Skip directly to content

Resources for Teachers

Documentary Films on American Religious Life

This page will introduce you to a range of documentary films on American religious life.  A few are ethnographic portraits you might use to immerse your students in the daily lives of diverse religious communities, like Welcome to Amish America and A Life Apart: Hasidism in America.  But most are focused on more specific aspects of contemporary religious life, like Taqwacore's portrait of a fledging Muslim-American punk rock scene, Fremont, USA's analysis of interfaith relations in a northern California suburb, or Rejoice and Shout's history of African-American gospel music.  Taken together, these films show the vibrant diversity and creativity of American religious life.

As with our filmography of feature films set in diverse religious communities, it is important to note that this is not a comprehensive or carefully curated list.  We have included films that speak to diverse traditions, but we certainly haven't covered everything.  We would love to hear your suggestions of additional films to include.  And we have not watched or taught each one of these films.  We would love to hear about your experiences teaching them, and to hear your concerns about any film that offers a biased or disrespectful portrait of a religious tradition or community.  Please help us maintain this list, and make it a powerful tool for teachers.

For more resources and films, see this helpful list of films for the religious studies classroom, and especially the website of The Journal of Religion and Film.  The site offers a wide range of materials that can enrich your students' interpretations of religion on film, including an extensive bibliography of scholarly articles and film reviews, all available in full-text on line. 

 

Buddhism and Martial Arts:

 

Shaolin Ulysses: Kung Fu Monks in America 2004 NR

If you get a kick out of kung fu, you'll love this exhilarating film that traces the journey of five kung fu monks in search of the American dream. Hailing from China's legendary Shaolin Temple, these Zen masters and kung fu stars have left their homeland to forge a new life and bring their special brand of martial arts to the West. Hear their personal stories and watch in awe as they display some of their best moves.

 

Christianity and Christian Communities:

 

Chase the Devil 1983 NR

Originally aired on PBS, these documentaries focus on the music and exuberant preaching styles of prominent religions in the southeastern United States, from the Baptists to the Holiness Church. The sights and sounds, combined with extensive interviews and personal accounts, offer a first-hand look at the myriad music and traditions that converge to create this geographic region's own unique, provocative culture.

 

Devil’s Playground 2002 NR

When Amish teens turn 16, they have the opportunity to venture out in the "Devil's Playground" and indulge in 21st-century vices such as drinking and smoking -- a period called "Rumspringa." This documentary tracks 18-year-old Faron's struggle to reconcile his drug addiction with his deeply ingrained desire to live his parents' Amish life. But ultimately, committing to the church will be his decision.

 

For the Bible Tells Me So 2007 NR

Director Daniel G. Karslake goes to the Bible to examine the ways in which conservative Christian groups have used -- and sometimes exploited -- scripture to deny human rights to gays and lesbians around the world.

 

Friends of God 2006 TV-14

Filmmaker Alexandra Pelosi takes a remarkable journey across the heartland to uncover the religious, cultural and political beliefs of evangelical Christians. Interviewing both leaders and rank-and-file believers and attending events such as a Christian wrestling match, Pelosi reveals a vibrant subculture whose convictions may surprise and possibly bewilder you.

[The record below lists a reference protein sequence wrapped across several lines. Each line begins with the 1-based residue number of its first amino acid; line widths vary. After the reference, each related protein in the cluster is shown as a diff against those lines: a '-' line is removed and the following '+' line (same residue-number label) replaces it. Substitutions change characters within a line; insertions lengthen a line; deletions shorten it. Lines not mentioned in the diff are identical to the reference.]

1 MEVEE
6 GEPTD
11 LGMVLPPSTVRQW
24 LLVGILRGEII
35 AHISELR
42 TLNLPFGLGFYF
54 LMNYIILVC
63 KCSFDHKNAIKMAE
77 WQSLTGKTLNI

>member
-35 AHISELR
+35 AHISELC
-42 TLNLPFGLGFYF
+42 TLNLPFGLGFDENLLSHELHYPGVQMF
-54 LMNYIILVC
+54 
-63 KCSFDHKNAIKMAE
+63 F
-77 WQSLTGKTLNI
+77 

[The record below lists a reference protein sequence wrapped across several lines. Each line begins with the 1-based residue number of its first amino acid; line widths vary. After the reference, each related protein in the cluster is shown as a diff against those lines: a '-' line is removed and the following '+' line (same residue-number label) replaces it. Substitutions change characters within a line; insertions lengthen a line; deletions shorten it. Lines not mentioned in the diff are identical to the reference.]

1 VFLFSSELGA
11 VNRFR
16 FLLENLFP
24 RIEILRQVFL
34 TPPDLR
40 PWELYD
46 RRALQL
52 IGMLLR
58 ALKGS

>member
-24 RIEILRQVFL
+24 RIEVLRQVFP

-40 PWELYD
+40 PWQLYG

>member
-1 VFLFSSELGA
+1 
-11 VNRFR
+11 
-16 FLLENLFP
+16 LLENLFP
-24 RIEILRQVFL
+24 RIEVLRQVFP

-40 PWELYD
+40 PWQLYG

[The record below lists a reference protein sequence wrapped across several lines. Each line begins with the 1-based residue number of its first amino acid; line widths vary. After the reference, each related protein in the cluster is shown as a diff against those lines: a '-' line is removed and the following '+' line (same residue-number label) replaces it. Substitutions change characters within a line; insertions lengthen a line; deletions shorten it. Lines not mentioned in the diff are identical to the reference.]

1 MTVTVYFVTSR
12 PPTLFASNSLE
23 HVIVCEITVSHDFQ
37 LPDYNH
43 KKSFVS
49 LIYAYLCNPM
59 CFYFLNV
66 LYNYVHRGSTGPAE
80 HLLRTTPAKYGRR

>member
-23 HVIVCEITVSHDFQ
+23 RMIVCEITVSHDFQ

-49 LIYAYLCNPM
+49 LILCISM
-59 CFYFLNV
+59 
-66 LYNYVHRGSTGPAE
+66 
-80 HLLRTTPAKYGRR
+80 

Hell House 2001 NR

This documentary goes behind the scenes of the Hell House, a multimedia fire-and-brimstone performance designed to give its audiences a glimpse of what awaits those who stray from the path of a strict Christian life. Put on by the youth members of a church outside Dallas, the show draws thousands of visitors each year.

 

Jesus Camp 2007 PG-13

This riveting Oscar-nominated documentary offers an unfiltered look at a revivalist subculture in which devout Christian youngsters are being primed to deliver the fundamentalist community's religious and political messages. Building an evangelical army of tomorrow, the Kids on Fire summer camp in Devil's Lake, N.D., is dedicated to deepening the preteens' spirituality and sowing the seeds of political activism.

 

Knocking 2006 NR

There are seven million Jehovah’s Witnesses in 230 countries worldwide. They spend 1.3 billion hours a year ministering door-to-door, making them one of America’s favorite punch lines. Despite their 130-plus-year history, this Christian group is still often derided and misunderstood. Knocking opens the door on Jehovah's Witnesses, revealing how they have impacted society in ways far greater and more surprising than the spreading of their faith.

 

Let the Church Say Amen 2004 NR

This illuminating documentary from Academy Award-nominated director David Petersen follows members of the World Missions for Christ Church in Washington, D.C., as they work to fulfill their dreams of a better life. Standing at the helm of his tiny, storefront black church is the unflappable Pastor Bobby Perkins, who has his missionary work cut out in a setting that's teeming with drugs, violence and homelessness.

 

Rejoice and Shout 2010 PG

Noted music documentarian Don McGlynn takes viewers on a journey through 200 years of African-American Christian music, using performance footage, audio, photos and interviews to document the history and power of gospel music.

 

Soldiers in the Army of God 2005 NR

Connected by the Internet and an unshakable belief in their cause, a tight-knit group of extreme pro-life activists who -- all members of the Army of God -- have turned to violence to abolish abortion. This fascinating documentary examines several of the soldiers involved in the ongoing "battle," including Paul Hill, the man who committed the infamous 1993 murders of two abortion clinic workers in Pensacola.

 

Waiting For Armageddon 2009 NR

In this eye-opening, equitable documentary, filmmakers Kate Davis, David Heilbroner and Franco Sacchi explore the lives of evangelical Christians who believe that Armageddon is imminent and that Israel will be the site of Christ's second coming. The film follows evangelicals as they prepare for the apocalypse and examines how their beliefs have influenced the U.S. government's relationships with Israel and the Muslim world.

 

Welcome to Amish America 2004 NR